All-door boarding on trains is already a thing here, but I've never seen enough of a line to board buses to merit the additional fare evasion rear-door bus boarding would create.
tanzoak wrote:There are others, but I feel like this is a good start. Some of these concepts have slowly been making their way into the consciousnesses of a few US transit agencies over the past five years, but for the most part they are not even considered, despite being pretty standard for decades elsewhere. It's tough to make headway when most transit agencies hire from within, meaning decision-makers aren't learning from outside experiences, and it's generally difficult to hire foreign consultants even if so desired.
DART adopted the tap card concept pioneered in London and used in Chicago, the Bay area, Seattle, etc.. but it took forever to roll out and only came 4 years after rolling out a mobile app that is inferior from a ticketing & fare enforcement perspective. People get super excited about having a phone app for everything, but just about every time I see a fare inspector on the train, they're listening to someone's tall tale about how they really tried to buy a ticket on the app but their card didn't work, or they thought they activated the pass, or didn't know it wasn't already activated, their phone died, etc. The Tap card is what they should have rolled out back in 2014, and limited the app to trip planning, account management, etc.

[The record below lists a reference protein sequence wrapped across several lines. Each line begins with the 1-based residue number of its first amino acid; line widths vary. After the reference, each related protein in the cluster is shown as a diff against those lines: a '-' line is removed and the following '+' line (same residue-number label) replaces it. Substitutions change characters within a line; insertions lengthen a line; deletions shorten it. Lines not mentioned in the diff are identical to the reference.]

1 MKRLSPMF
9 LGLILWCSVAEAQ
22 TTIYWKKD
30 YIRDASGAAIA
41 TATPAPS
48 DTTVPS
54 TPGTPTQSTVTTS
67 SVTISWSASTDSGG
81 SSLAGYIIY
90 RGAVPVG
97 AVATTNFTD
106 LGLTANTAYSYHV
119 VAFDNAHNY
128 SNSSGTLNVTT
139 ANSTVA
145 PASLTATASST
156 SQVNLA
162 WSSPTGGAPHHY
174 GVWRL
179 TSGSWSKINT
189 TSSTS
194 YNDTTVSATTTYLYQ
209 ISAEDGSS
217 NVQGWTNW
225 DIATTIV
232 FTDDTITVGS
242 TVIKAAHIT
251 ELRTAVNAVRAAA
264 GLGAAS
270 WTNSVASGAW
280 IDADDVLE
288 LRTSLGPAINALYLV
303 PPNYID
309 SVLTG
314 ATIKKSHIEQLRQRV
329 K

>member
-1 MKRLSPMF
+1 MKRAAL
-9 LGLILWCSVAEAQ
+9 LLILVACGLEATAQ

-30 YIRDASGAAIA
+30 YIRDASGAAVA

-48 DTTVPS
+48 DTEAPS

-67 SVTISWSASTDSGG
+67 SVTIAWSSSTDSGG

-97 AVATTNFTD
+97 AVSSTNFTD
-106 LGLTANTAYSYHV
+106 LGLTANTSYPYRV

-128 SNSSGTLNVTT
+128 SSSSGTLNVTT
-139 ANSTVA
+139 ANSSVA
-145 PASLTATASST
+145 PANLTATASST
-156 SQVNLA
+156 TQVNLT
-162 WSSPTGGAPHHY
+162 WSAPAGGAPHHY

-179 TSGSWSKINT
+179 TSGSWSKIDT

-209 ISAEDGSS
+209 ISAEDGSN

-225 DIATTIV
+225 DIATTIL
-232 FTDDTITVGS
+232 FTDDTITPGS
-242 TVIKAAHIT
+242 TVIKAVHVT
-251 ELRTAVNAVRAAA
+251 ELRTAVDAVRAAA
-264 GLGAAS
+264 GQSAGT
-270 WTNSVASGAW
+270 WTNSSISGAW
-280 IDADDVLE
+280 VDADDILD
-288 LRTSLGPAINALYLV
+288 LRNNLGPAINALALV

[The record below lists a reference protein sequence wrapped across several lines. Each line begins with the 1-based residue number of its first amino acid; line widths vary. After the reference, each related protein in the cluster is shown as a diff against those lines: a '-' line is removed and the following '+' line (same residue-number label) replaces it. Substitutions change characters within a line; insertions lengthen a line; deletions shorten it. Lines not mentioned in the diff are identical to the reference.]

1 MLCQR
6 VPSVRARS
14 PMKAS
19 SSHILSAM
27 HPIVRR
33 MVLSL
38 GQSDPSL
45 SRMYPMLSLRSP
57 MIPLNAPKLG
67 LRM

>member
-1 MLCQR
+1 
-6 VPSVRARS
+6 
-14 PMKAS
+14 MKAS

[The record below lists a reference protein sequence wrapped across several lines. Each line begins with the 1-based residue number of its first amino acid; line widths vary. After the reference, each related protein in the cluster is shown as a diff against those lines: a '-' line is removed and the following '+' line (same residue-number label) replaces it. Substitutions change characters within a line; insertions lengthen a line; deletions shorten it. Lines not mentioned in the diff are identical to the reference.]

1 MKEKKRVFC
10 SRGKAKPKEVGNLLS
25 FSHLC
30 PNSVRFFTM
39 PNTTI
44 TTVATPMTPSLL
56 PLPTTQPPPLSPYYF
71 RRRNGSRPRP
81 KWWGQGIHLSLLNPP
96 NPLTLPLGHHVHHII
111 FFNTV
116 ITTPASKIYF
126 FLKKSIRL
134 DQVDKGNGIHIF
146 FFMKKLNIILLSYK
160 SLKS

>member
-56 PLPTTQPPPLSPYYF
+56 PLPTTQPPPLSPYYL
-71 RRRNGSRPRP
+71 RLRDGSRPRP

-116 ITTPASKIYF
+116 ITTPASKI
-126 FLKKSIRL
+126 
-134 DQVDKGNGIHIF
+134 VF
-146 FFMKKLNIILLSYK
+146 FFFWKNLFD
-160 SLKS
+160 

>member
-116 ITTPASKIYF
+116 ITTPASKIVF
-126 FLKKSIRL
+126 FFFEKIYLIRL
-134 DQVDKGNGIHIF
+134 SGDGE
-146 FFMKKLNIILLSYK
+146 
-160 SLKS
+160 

As for hiring new talent, I think DART is hamstrung by a lot of factors common to public agencies, and hiring from within is the path of least resistance. If they went out and poached well respected ops and planning staff from other agencies, they'd catch flak for paying the high salaries needed to convince someone to leave a well-run system to come here.
There's also the issue of the board composition- the vast majority of the service area is suburban, and even though the bulk of Dallas is itself suburban sprawl, Dallas' board members have been directed to vote as if they only represent the interests of Downtown and specific (read: wealthy) close in neighborhoods. Even if DART were able to poach some operations gurus from the CTA, they'd get henpecked to death for trying to replicate the sort of bus system that serves the areas where transit dependent populations live
because that would be "putting the interests of suburbs ahead of Dallas" according to the mental giants Dallas has appointed to the board.